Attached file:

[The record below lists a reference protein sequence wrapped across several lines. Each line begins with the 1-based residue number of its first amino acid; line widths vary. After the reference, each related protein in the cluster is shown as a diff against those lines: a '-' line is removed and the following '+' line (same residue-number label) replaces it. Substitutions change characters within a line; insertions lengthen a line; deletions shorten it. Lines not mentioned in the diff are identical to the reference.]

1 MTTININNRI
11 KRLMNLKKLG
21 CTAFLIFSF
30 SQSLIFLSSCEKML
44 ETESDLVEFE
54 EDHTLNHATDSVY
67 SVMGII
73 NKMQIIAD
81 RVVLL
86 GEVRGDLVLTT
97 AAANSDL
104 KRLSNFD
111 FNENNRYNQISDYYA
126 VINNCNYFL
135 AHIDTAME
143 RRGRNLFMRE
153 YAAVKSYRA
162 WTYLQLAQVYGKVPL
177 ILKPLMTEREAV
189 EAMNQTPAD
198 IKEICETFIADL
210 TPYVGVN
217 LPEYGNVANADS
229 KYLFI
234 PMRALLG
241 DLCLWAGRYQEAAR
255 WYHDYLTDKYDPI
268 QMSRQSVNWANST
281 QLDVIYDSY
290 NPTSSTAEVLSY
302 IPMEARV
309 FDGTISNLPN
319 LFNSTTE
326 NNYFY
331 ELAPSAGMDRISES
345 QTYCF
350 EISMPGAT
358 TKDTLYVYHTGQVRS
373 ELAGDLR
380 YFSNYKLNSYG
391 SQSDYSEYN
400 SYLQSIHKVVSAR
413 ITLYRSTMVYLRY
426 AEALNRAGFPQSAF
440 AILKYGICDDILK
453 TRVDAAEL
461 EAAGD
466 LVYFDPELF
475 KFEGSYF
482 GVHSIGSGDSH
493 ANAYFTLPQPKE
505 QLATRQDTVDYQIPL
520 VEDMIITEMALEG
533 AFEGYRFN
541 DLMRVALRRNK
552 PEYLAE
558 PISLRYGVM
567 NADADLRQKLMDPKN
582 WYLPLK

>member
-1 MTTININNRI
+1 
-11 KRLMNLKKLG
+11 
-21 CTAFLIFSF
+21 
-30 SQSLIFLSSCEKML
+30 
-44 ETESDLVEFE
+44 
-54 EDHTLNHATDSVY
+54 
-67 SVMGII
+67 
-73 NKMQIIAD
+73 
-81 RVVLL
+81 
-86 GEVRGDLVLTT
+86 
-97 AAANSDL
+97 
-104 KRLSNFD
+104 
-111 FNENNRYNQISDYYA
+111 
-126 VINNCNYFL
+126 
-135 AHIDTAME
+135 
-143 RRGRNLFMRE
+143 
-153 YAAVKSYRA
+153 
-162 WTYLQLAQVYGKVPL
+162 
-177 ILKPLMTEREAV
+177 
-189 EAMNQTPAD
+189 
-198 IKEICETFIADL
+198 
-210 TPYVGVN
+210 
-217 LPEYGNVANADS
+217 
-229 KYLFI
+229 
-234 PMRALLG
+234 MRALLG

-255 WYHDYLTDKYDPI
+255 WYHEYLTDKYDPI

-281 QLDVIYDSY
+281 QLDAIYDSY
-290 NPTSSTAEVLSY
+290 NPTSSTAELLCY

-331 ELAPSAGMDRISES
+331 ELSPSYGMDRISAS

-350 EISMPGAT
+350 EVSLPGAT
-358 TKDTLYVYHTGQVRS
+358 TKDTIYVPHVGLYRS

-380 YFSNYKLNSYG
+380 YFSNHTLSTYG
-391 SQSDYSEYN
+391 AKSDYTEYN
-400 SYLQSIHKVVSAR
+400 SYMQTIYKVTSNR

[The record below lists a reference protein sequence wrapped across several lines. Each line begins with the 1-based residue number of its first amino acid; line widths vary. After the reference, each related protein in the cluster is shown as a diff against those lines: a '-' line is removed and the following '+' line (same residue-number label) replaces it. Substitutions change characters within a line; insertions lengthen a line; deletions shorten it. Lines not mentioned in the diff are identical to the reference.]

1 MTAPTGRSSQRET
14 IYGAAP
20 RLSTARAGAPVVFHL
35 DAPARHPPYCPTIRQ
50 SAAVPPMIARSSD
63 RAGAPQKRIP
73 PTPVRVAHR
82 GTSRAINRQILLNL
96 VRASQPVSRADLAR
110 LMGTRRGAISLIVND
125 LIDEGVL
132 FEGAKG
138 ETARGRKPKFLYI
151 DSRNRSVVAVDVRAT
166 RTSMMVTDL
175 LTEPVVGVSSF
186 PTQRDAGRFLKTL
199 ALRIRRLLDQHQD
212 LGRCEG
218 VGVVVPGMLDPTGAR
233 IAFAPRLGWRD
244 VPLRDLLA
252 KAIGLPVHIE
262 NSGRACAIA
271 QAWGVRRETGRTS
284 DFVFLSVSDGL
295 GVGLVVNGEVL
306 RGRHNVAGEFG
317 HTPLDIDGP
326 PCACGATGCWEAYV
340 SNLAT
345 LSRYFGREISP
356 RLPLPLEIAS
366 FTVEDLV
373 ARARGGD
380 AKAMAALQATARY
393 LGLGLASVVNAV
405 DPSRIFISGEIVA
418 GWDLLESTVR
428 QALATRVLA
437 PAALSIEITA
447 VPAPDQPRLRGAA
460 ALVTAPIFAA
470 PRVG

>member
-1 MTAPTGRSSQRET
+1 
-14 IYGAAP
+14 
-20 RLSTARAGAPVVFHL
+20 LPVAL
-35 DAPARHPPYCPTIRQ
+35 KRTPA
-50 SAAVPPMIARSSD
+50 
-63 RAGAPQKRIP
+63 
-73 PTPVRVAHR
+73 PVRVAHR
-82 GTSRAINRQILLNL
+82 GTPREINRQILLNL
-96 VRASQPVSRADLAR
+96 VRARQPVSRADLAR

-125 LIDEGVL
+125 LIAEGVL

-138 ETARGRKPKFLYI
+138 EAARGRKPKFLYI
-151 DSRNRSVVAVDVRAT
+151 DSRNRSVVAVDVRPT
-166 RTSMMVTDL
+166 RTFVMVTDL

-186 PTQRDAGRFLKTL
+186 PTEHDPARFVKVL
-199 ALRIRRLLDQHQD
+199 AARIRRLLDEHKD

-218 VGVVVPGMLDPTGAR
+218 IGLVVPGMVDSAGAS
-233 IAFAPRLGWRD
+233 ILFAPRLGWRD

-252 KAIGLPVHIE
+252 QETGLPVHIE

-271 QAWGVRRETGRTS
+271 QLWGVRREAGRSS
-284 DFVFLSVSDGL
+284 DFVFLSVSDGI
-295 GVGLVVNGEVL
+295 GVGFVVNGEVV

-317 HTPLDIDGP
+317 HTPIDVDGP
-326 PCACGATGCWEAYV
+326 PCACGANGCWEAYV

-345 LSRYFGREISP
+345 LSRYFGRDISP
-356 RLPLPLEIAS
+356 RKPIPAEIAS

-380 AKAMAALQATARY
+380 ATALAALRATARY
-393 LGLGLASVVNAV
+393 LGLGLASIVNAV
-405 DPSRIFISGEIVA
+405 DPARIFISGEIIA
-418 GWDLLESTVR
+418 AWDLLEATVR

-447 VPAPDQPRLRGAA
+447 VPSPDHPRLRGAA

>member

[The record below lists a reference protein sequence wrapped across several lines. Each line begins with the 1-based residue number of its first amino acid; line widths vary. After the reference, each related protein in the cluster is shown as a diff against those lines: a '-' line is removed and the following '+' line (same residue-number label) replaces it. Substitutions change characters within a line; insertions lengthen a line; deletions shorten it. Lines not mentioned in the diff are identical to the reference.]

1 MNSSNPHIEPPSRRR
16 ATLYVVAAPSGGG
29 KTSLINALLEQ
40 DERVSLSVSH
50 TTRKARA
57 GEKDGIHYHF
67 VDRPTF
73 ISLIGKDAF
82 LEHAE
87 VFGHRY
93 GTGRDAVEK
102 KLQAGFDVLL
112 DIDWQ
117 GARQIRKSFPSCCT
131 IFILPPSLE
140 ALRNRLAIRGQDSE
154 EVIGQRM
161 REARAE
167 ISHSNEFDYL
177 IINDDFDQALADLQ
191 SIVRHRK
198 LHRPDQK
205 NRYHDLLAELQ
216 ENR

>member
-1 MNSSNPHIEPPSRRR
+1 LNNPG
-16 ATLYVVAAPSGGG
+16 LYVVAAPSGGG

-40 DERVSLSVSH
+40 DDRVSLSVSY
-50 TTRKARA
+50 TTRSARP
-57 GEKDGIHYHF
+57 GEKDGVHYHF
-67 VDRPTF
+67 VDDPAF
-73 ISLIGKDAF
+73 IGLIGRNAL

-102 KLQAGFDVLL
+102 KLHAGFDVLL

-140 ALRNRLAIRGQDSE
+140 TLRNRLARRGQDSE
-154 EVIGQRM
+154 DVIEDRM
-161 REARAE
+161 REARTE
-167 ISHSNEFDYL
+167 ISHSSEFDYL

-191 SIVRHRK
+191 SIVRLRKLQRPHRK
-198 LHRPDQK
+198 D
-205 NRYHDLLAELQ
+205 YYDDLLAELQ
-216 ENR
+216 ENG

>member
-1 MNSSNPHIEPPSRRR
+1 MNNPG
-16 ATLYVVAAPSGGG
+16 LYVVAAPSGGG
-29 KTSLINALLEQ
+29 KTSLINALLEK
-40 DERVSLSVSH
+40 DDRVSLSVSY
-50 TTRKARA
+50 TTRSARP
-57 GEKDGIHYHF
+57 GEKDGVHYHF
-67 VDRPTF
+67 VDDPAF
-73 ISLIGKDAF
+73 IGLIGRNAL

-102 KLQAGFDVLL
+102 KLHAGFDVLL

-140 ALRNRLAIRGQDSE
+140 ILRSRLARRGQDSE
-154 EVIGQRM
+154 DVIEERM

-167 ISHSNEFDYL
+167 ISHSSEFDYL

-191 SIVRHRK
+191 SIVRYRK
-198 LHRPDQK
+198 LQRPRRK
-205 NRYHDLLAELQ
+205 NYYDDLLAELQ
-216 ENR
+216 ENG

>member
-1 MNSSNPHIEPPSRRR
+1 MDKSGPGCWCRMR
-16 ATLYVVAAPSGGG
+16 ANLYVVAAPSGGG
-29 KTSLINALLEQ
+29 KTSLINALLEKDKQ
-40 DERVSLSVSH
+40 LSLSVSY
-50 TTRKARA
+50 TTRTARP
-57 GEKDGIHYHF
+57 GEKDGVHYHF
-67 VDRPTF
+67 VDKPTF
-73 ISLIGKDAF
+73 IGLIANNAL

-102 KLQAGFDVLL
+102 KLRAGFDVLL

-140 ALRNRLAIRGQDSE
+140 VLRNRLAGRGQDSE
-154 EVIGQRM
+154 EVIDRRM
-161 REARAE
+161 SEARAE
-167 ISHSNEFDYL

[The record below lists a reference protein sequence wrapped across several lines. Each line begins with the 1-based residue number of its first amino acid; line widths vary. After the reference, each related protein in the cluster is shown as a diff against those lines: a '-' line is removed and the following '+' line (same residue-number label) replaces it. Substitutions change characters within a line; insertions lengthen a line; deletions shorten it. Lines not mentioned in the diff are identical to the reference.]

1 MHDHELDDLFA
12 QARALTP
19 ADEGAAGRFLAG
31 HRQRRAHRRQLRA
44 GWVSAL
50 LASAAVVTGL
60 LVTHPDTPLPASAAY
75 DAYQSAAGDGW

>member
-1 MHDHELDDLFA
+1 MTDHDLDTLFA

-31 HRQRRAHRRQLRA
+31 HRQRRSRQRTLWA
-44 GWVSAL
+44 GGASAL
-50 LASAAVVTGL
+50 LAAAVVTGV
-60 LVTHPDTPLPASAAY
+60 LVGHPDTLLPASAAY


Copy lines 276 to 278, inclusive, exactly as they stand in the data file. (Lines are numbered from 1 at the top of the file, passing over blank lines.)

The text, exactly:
+73 IGLIGRNAL

-102 KLQAGFDVLL
+102 KLHAGFDVLL